I’ve done collections law too long to think of it in moral terms. I don’t think a person who doesn’t pay his bills is necessarily “bad” (though some are). Sometimes, I think the creditor is equally at fault for lending money or providing services to these poor folks.
But, I recently saw a Bankruptcy pleading that stopped me dead in my tracks.
It was a Motion to Voluntarily Dismiss Chapter 7 Bankruptcy Case, which is a filing a debtor makes to stop his bankruptcy case. People want out of bankruptcy for a number of reasons, but this one took the cake.
In it, the Debtor asked the United States Bankruptcy Court to dismiss his Chapter 7 because he wanted to, basically, wait a few more months to run up some more medical bills. Then, after that, he’d re-file his case and discharge those new debts.
The exact text from the Motion is this:
1. The Debtor filed a Chapter 7 bankruptcy on November 6, 2012.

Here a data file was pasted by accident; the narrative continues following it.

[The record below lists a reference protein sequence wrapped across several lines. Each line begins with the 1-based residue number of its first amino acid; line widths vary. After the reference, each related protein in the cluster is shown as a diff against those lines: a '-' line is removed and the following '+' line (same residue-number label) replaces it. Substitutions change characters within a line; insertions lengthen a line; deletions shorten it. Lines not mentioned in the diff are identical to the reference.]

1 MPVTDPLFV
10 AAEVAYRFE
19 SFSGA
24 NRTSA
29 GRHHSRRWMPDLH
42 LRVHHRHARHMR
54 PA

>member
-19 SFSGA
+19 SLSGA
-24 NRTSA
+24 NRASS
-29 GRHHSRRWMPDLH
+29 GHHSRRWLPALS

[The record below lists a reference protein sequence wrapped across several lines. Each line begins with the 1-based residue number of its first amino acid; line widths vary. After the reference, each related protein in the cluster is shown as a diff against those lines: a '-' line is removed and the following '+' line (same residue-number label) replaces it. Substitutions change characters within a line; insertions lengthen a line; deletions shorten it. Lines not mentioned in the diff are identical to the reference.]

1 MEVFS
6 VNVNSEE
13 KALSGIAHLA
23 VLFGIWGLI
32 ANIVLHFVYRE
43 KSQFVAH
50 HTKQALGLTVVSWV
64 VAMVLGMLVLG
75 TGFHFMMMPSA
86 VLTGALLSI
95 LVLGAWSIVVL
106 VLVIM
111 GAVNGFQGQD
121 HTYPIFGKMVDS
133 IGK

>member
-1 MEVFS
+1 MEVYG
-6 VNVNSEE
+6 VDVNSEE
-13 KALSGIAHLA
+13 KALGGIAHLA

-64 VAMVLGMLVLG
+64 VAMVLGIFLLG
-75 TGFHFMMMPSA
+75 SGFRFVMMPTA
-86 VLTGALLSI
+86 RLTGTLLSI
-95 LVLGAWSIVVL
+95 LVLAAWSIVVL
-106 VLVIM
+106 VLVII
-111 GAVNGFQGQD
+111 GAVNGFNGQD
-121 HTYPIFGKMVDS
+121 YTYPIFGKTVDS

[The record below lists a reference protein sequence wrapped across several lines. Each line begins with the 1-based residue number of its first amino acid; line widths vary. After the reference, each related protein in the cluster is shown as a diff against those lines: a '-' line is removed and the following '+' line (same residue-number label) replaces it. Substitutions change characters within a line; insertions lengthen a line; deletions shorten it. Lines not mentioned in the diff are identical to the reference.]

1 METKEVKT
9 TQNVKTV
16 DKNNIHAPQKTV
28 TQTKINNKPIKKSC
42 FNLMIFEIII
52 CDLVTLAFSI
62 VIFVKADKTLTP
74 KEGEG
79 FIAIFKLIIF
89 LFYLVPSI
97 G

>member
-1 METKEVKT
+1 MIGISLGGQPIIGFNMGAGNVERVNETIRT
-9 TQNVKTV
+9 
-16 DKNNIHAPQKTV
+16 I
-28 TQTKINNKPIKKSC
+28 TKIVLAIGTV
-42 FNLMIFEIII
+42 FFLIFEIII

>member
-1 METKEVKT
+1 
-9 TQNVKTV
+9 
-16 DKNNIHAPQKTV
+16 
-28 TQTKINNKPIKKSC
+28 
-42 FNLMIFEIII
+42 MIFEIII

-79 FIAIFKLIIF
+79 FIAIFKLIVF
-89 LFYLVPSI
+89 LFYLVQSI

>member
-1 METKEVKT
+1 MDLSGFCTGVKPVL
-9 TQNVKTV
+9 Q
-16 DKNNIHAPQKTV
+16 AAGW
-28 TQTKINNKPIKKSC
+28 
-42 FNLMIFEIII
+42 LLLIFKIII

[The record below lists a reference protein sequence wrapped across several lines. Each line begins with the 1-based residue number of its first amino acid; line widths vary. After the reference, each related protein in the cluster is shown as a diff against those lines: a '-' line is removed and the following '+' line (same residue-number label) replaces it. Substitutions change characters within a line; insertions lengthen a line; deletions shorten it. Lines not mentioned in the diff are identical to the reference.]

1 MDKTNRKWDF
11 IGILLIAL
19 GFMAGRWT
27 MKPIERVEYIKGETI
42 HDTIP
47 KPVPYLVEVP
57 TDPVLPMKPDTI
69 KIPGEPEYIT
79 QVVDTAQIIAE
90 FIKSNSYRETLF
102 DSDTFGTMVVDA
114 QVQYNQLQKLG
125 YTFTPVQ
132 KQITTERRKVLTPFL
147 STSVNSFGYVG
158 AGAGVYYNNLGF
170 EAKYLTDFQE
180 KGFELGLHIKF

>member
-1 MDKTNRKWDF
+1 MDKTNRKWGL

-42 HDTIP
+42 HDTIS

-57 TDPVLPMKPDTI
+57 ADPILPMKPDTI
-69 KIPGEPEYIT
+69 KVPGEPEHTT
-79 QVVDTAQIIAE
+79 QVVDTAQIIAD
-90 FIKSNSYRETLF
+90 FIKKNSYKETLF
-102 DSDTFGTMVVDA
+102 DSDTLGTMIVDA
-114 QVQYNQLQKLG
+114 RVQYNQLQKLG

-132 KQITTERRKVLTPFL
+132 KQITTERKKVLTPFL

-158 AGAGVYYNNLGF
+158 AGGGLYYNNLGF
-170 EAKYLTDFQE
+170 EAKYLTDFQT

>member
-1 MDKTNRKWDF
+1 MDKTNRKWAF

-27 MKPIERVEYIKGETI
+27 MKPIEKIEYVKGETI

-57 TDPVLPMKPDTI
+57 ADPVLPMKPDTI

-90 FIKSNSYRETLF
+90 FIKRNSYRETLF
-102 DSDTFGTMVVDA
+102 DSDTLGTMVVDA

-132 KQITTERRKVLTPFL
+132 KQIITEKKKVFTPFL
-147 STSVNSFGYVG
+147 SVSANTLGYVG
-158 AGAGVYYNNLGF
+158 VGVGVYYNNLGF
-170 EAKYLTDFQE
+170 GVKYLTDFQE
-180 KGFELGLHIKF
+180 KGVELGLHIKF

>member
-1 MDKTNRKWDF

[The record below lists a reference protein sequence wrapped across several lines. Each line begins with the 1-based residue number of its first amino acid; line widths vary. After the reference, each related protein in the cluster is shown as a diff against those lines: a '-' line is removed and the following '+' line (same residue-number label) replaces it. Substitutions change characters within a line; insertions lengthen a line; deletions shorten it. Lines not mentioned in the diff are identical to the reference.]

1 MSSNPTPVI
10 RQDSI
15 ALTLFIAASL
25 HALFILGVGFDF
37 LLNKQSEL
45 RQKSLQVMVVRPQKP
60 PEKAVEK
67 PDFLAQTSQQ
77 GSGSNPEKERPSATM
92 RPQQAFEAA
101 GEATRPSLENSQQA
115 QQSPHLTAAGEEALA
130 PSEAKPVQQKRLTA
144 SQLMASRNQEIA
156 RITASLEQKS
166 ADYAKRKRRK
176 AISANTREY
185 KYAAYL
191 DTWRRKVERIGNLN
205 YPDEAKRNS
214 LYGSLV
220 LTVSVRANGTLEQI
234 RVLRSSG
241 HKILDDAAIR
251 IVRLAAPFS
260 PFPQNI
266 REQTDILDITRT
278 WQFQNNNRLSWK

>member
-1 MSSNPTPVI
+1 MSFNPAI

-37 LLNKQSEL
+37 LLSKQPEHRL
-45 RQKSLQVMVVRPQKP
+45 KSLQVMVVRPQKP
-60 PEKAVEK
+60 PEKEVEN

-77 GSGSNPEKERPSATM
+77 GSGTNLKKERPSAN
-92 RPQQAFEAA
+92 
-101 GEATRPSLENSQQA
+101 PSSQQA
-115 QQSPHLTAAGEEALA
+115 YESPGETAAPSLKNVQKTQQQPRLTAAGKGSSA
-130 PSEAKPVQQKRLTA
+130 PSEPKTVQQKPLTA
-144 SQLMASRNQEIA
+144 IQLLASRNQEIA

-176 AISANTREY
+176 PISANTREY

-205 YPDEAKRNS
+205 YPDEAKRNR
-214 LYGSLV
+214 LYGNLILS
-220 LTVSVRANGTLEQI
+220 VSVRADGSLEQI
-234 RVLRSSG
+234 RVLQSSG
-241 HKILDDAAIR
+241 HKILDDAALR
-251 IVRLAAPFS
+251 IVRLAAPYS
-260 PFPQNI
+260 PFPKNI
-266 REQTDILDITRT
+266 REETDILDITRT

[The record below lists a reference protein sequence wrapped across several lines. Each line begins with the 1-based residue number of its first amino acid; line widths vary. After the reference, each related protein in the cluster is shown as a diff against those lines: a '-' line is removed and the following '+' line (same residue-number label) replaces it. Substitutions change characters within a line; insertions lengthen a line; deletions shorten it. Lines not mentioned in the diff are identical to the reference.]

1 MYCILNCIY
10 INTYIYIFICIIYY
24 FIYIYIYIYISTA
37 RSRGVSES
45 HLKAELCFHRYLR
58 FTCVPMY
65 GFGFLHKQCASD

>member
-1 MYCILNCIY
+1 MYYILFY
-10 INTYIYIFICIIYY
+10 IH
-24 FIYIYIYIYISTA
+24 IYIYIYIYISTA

2. The Debtor’s meeting of creditors is set for December 12, 2012.
3. Since the filing of this case, the Debtor has incurred extensive medical care and expects to have a surgery and additional medical care in the coming months.
4. The Debtor, therefore, desires this chapter 7 proceeding be voluntarily dismissed.
Without a doubt, that’s a tough situation for the Debtor, facing medical bills that he can’t pay.
But, what about that doctor or hospital who will be asked to provide those services? This is as close as “pre-meditated” default and bankruptcy as it gets.
The Bankruptcy Code allows a creditor to oppose discharge for some debts that are incurred immediately before Bankruptcy, including those incurred via fraud or bad intent. But, to do that, the creditor has to file a lawsuit to claim that the debt shouldn’t be discharged and that’s a burdensome, costly process.
In case you’re wondering, the Motion was granted.
Long story short, some doctor is going to provide goods and services in the near future that certainly will never be paid. Yikes.